Answer: The phrase “day of the Lord” usually identifies events that take place at the end of history (Isaiah 7:18-25) and is often closely associated with the phrase “that day.”
One key to understanding these phrases is to note that they always identify a span of time during which God personally intervenes in history, directly or indirectly, to accomplish some specific aspect His plan.
Most people associate “the day of the Lord” with a period of time or a special day that will occur at the end of time when God’s will and purpose for His world and for mankind will be fulfilled. Some scholars believe that “the day of the Lord” will be a longer period of time, rather than a single day—a period of time when Christ will reign throughout the world before He cleanses heaven and earth in preparation for the eternal state of all mankind. Yet other scholars believe the day of the Lord will be an instantaneous event when Christ returns to earth to redeem His faithful believers and send unbelievers to eternal damnation.
The phrase “the day of the Lord” is used nineteen times in the Old Testament (Isaiah 2:12; 13:6, 9; Ezekiel 13:5, 30:3; Joel 1:15, 2:1,11,31; 3:14; Amos 5:18,20; Obadiah 15; Zephaniah 1:7,14; Zechariah 14:1; Malachi. 4:5) and four times in the New Testament (Acts 2:20; 2 Thessalonians 2:2; 2 Peter 3:10). It is also alluded to in other passages (Revelation 6:17; 16:14).
The Old Testament passages dealing with the day of the Lord often convey a sense of imminence, nearness, and expectation: “Wail, for the day of the Lord is near!” (Isaiah 13:6); “For the day is near, even the day of the Lord is near” (Ezekiel 30:3); “For the day of the Lord is near” (Joel 1:15); “Let all the inhabitants of the land tremble, for the day of the Lord is coming; surely it is near” (Joel 2:1); “Multitudes, multitudes in the valley of decision! For the day of the Lord is near in the valley of decision” (Joel 3:14); “For the day of the Lord draws near on all the nations” (Obadiah 15); “Be silent before the Lord God! For the day of the Lord is near” (Zephaniah 1:7); “Near is the great day of the Lord, near and coming very quickly” (Zephaniah1:14). This is because the Old Testament “day of the Lord” passages often speak of both a near and a far fulfillment, as does much of Old Testament prophecy. There are times in the Old Testament that “the day of the Lord” is used to describe historical judgments that have already been fulfilled in at least some sense (Isaiah 13:6-22; Ezekiel 30:2-19; Joel 1:15; 3:14; Amos 5:18-20; Zephaniah 1:14-18), while at other times it refers to divine judgments that will take place towards the end of the age (Joel 2:30-32; Zechariah 14:1; Malachi 4:1, 5).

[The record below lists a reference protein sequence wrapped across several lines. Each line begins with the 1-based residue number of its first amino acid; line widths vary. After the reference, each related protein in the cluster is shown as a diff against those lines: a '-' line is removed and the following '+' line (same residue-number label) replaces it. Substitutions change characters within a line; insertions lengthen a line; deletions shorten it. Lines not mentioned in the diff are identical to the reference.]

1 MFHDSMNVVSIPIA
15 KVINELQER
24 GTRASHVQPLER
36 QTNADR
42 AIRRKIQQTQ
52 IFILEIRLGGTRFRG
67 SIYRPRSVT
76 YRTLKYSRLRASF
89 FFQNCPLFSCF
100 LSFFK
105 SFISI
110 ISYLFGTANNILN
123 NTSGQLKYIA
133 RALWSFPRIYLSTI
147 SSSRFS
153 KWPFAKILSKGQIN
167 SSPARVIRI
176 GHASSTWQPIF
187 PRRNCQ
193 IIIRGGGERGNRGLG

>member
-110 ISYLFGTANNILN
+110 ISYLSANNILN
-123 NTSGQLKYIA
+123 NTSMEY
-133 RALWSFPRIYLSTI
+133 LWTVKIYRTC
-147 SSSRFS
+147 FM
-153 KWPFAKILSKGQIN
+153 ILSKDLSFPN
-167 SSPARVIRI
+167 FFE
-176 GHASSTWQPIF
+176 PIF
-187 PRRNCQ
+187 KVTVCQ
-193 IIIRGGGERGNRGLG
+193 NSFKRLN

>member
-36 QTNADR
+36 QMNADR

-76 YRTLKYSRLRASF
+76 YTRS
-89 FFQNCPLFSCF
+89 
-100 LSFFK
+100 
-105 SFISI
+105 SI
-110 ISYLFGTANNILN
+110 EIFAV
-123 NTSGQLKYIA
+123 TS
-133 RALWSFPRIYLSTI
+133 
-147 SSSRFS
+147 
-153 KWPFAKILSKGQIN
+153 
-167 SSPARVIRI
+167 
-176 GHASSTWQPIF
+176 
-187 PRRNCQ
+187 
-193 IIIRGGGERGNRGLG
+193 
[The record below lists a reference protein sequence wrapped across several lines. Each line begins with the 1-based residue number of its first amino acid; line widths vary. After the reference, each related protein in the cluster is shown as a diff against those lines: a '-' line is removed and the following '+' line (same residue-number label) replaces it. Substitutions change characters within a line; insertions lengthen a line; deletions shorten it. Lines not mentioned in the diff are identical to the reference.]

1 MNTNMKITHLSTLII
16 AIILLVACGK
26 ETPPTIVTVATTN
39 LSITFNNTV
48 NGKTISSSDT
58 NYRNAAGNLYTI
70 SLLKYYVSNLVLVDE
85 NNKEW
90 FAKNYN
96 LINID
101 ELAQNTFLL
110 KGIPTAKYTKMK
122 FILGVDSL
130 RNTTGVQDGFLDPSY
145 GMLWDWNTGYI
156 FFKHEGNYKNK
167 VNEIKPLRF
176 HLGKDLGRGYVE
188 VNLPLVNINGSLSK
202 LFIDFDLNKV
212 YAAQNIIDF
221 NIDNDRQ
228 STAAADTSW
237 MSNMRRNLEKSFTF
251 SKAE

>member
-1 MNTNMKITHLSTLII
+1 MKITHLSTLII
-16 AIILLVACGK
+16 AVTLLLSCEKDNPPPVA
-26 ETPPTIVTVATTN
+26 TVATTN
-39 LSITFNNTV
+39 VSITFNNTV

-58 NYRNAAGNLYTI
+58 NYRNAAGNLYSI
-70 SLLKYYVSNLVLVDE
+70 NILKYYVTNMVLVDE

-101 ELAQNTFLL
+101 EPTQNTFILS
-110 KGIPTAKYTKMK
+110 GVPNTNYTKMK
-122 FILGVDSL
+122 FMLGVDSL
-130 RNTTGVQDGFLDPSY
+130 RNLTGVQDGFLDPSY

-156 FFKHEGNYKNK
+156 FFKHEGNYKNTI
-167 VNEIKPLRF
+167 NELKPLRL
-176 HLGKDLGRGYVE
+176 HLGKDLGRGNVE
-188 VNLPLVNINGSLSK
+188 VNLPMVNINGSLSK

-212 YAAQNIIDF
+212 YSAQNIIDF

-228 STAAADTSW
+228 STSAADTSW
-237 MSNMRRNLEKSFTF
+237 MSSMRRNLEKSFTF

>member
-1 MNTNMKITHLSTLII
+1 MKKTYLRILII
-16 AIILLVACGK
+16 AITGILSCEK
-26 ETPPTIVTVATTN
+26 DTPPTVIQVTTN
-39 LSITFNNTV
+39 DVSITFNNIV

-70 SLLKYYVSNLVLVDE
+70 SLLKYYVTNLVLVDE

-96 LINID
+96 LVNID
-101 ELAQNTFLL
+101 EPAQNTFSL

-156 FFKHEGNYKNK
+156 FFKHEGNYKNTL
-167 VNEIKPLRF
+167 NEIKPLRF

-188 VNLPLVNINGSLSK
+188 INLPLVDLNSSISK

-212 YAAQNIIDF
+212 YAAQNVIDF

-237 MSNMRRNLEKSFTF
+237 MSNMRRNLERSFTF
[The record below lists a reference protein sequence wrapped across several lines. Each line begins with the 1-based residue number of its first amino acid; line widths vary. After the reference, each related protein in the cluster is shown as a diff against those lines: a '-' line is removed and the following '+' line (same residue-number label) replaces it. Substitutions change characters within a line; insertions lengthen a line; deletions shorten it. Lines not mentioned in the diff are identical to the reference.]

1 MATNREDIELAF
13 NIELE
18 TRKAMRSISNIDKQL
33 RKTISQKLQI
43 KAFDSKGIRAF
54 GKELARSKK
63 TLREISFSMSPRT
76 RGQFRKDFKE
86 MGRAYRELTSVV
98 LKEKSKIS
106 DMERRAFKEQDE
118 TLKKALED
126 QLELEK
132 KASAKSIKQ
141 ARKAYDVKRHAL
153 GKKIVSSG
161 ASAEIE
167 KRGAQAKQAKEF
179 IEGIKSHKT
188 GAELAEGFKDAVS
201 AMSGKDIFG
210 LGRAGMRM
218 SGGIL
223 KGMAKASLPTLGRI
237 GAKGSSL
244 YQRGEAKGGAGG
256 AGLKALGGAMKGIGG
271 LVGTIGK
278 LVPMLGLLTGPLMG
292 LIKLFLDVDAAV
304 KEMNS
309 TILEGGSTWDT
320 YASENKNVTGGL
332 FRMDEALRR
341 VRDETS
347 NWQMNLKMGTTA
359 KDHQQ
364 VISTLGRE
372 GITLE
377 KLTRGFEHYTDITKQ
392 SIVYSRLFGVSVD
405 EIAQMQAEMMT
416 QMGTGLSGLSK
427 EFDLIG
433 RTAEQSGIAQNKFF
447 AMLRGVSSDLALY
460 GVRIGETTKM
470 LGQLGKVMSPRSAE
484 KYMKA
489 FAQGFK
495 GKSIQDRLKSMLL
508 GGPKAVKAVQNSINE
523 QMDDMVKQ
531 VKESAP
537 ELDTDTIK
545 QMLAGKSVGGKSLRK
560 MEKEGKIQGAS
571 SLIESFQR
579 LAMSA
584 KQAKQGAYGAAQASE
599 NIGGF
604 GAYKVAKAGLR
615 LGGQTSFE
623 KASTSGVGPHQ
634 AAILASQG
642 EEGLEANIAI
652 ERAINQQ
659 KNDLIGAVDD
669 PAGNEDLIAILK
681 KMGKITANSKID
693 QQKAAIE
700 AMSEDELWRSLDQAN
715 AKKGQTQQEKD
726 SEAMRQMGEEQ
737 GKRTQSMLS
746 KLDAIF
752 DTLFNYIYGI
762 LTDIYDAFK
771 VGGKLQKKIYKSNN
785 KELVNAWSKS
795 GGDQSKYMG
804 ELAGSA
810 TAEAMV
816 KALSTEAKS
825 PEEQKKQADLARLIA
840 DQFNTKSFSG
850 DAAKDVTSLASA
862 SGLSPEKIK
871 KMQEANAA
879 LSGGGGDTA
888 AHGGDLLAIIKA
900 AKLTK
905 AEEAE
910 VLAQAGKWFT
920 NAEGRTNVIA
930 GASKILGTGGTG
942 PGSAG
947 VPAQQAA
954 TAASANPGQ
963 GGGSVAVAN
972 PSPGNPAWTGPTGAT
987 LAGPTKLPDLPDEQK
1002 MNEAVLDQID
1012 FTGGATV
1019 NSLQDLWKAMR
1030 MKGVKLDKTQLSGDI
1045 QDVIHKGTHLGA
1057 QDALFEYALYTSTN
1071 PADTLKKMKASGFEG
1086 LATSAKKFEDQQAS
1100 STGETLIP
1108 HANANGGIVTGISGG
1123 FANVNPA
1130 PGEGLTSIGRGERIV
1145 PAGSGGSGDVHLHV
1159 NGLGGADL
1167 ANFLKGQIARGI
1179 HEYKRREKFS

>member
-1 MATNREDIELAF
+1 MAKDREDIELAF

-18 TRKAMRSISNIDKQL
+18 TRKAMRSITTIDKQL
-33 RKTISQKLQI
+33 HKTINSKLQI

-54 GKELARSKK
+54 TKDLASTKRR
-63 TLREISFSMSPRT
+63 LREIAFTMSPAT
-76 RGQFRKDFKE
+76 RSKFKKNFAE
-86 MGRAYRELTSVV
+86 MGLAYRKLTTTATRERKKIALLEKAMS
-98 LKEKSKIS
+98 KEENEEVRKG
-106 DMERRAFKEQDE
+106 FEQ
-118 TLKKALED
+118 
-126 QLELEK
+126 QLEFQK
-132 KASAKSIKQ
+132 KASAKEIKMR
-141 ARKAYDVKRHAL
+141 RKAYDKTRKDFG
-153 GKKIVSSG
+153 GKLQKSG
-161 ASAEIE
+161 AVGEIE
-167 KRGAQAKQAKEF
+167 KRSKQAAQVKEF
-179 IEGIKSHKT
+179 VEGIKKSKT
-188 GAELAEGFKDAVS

The New Testament calls it a day of “wrath,” a day of “visitation,” and the “great day of God Almighty” (Revelation 16:4) and refers to a still-future fulfillment when God’s wrath is poured out on unbelieving Israel (Isaiah 22; Jeremiah 30:1-17; Joel 1-2; Amos 5; Zephaniah 1) and on the unbelieving world (Ezekiel 38–39; Zechariah 14). The Scriptures indicate that “the day of the Lord” will come quickly, like a thief in the night (Zephaniah 1:14-15; 2 Thessalonians 2:2), and therefore we as Christians must be watchful and ready for the coming of Christ at any moment.
Besides being a time of judgment, it will also be a time of salvation as God will deliver the remnant of Israel, fulfilling His promise that “all of Israel will be saved” (Romans 11:26), forgiving their sins and restoring His chosen people to the land He promised to Abraham (Isaiah 10:27; Jeremiah 30:19-24, 40; Micah 4; Zechariah 13). The final outcome of the day of the Lord will be that “the arrogance of man will be brought low and the pride of men humbled; the Lord alone will be exalted in that day” (Isaiah 2:17). The ultimate or final fulfillment of the prophecies concerning “the day of the Lord” will come at the end of history when with wondrous power God will punish evil and fulfill all His promises.
Original Source: gotquestions.org